You know, you can pass laws. You can even amend the U.S. Constitution. These things can be done in a relatively short period of time, with the stroke of a pen. But you cannot legislate what is in a man’s heart. And deeply embedded in the heart of America — North, South, East, or West — was the idea, in spite of all evidence to the contrary, that blacks were shiftless, lazy, violent, crime-prone “takers.” In this regard, public consciousness in Indiana was not much different than any other northern state.
This point is well made in the 1982 Indiana Humanities Council photo essay that I am using as an outline for this series. “A pattern of all-black or predominantly black neighborhoods developed early, and as their numbers grew larger and larger there were concentrations of blacks. White property owners and real estate interests resorted to legal and extra-legal methods to prevent blacks from moving into previously all-white neighborhoods. Blacks were usually shut off from buying new houses or renting desirable apartments.”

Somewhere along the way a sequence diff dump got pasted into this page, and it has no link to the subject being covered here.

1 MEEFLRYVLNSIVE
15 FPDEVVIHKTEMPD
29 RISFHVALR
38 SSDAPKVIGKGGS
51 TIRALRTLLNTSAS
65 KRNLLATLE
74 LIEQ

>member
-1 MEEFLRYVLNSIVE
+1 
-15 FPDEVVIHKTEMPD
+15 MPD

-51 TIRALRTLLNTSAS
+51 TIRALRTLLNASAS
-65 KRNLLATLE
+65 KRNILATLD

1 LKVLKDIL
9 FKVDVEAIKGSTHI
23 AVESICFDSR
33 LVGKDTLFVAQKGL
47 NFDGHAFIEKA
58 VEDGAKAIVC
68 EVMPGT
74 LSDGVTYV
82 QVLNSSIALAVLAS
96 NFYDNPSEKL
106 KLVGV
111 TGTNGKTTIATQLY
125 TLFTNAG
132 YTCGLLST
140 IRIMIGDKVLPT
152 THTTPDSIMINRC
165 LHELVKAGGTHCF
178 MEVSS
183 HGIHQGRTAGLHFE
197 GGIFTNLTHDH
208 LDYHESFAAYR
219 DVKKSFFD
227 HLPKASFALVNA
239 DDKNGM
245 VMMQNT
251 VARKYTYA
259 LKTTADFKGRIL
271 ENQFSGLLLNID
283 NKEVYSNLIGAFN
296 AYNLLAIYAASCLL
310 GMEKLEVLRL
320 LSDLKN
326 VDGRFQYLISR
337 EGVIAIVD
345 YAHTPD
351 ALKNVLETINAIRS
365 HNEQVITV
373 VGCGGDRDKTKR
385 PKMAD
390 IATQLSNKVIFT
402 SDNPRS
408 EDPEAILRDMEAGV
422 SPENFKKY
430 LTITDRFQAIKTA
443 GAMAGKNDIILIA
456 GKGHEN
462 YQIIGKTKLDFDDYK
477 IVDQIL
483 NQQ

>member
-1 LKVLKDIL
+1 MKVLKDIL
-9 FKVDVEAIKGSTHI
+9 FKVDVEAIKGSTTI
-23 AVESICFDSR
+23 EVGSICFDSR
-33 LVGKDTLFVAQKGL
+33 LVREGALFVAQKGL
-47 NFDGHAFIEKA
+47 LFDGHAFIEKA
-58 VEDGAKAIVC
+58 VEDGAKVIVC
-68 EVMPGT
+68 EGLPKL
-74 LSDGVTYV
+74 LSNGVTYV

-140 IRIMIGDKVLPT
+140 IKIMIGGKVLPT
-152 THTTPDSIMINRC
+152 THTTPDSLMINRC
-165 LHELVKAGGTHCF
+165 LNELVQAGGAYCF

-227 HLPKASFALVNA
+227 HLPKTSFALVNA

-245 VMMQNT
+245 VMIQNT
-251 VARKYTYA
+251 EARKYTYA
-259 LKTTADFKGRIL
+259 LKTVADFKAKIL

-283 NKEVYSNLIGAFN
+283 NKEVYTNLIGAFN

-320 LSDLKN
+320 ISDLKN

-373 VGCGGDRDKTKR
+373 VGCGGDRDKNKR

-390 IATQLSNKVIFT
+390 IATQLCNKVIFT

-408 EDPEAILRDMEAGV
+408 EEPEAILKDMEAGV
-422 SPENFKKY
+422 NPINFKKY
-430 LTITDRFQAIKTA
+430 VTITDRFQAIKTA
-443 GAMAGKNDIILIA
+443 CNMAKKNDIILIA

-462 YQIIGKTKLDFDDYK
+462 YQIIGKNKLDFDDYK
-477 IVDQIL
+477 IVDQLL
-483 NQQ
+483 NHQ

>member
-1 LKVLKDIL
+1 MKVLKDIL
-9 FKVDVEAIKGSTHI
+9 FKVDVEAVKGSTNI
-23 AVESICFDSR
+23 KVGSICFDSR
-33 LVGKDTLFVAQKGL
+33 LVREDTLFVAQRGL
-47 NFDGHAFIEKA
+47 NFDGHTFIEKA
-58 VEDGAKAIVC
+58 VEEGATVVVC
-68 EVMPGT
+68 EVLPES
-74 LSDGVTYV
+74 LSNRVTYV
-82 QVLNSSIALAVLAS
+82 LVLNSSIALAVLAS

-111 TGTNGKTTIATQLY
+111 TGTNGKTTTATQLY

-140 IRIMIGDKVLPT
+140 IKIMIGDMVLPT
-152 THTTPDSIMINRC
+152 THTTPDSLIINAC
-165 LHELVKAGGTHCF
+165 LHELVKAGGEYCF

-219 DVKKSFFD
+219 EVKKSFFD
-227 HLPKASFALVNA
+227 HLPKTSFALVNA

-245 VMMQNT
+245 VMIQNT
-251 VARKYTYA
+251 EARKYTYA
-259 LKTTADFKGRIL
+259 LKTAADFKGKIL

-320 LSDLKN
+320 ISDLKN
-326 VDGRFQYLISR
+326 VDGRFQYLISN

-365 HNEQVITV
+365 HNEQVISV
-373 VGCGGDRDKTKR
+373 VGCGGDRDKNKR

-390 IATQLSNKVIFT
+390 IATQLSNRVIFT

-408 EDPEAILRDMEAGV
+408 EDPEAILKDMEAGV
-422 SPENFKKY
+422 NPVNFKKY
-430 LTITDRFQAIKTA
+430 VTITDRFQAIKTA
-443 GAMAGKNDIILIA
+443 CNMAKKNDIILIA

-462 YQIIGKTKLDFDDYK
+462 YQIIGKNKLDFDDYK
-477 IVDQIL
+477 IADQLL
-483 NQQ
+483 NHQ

Again, this pattern was commonplace throughout America’s northern cities. What the Humanities Council essay does not make clear, though, is that in these overcrowded neighborhoods, basic city services were cut, public schools were inferior, streets and sidewalks went unrepaired, residents were denied all but the most menial jobs, and police patrols increased. It was as though a silent war had been declared against blacks and, fresh from the South or rural settings, they didn’t even know it.
In spite of this, as the Humanities Council essay states, “within the African-American community institutions developed which are the counterparts if those in the white community but distinct from them. Underlying all black community institutions is the black family, which has survived seemingly overwhelming obstacles in slavery and freedom and has been a source of strength and pride.”